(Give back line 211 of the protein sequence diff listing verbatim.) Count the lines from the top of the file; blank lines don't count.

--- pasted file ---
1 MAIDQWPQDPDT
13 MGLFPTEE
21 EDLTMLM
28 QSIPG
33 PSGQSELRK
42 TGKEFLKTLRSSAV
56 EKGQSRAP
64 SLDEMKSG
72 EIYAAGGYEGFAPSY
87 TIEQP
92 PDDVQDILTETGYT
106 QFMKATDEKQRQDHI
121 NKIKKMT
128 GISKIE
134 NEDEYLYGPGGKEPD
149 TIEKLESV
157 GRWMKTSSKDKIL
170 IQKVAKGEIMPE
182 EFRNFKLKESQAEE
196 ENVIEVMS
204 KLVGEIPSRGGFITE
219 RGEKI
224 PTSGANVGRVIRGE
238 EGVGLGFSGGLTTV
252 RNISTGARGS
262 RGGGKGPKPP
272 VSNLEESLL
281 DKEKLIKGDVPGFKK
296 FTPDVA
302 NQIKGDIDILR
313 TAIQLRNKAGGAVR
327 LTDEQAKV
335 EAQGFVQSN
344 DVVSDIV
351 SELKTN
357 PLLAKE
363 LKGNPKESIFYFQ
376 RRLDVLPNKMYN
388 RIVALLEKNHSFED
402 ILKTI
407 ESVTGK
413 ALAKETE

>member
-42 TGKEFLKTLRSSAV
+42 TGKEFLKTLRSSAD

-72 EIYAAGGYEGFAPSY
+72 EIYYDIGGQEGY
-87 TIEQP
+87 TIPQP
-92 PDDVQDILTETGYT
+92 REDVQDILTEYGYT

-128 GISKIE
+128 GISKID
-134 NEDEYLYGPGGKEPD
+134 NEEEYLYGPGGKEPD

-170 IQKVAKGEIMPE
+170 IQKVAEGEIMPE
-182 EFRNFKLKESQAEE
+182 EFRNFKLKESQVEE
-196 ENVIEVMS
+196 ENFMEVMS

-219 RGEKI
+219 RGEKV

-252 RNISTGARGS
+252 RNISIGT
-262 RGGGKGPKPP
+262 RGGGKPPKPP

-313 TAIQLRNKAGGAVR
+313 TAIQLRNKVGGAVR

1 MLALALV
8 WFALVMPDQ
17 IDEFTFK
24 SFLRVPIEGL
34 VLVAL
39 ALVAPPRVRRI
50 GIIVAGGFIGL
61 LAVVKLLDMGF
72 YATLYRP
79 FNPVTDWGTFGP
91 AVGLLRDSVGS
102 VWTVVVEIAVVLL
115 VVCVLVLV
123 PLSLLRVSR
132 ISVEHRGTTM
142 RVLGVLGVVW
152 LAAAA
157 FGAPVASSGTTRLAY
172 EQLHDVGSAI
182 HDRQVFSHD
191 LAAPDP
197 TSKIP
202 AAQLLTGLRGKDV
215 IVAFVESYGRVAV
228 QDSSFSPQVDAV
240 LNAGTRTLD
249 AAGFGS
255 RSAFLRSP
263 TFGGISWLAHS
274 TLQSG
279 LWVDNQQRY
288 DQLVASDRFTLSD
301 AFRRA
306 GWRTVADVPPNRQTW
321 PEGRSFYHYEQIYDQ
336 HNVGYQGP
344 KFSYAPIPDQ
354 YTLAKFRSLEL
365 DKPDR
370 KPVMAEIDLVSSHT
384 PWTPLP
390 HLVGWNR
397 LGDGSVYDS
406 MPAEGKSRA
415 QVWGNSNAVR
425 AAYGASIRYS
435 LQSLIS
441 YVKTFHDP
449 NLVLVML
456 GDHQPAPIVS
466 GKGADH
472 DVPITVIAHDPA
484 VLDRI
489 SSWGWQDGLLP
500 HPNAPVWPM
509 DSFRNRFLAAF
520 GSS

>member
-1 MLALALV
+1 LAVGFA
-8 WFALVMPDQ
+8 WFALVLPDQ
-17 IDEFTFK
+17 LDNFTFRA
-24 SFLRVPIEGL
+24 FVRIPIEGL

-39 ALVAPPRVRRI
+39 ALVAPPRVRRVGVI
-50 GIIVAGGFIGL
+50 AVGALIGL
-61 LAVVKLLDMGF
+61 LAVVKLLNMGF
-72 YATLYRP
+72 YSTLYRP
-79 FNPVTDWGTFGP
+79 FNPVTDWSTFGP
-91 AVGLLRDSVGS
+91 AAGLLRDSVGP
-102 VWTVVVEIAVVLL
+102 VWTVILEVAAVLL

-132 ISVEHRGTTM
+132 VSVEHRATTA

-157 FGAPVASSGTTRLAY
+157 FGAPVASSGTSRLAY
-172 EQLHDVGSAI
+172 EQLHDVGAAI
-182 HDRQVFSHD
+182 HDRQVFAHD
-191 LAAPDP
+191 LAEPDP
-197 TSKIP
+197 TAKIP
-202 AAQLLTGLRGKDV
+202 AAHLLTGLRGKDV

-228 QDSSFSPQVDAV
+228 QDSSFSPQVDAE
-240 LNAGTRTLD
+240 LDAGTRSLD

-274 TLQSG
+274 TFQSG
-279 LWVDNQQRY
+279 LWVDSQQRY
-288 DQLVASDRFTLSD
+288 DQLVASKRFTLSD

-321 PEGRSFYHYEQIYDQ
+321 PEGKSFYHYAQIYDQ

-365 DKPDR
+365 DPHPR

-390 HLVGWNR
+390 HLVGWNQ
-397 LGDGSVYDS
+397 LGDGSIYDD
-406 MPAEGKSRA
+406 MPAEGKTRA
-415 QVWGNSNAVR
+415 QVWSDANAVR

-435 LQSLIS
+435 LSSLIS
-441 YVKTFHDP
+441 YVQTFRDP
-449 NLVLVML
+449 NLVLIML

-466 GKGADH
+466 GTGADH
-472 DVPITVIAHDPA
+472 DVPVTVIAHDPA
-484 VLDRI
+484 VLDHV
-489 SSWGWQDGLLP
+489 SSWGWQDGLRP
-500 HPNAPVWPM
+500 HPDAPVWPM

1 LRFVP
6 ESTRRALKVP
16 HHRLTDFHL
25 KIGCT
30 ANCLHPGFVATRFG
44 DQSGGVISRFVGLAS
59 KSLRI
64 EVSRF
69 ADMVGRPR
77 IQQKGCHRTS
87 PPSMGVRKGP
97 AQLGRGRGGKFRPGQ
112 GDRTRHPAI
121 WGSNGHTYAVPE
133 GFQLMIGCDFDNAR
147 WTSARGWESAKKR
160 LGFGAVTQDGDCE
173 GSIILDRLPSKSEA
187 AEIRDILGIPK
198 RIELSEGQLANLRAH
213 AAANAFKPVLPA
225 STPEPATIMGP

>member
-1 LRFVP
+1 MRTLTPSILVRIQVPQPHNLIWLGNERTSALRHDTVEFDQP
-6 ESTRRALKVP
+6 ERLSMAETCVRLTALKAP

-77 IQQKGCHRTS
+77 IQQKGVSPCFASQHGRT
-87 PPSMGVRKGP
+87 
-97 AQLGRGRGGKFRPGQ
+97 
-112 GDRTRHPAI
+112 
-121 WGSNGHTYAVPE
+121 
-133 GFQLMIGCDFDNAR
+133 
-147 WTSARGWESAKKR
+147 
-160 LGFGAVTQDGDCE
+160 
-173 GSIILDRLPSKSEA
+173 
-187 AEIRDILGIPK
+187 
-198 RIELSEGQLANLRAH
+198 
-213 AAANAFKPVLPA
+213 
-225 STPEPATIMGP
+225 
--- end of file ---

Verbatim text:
77 IQQKGCHRTS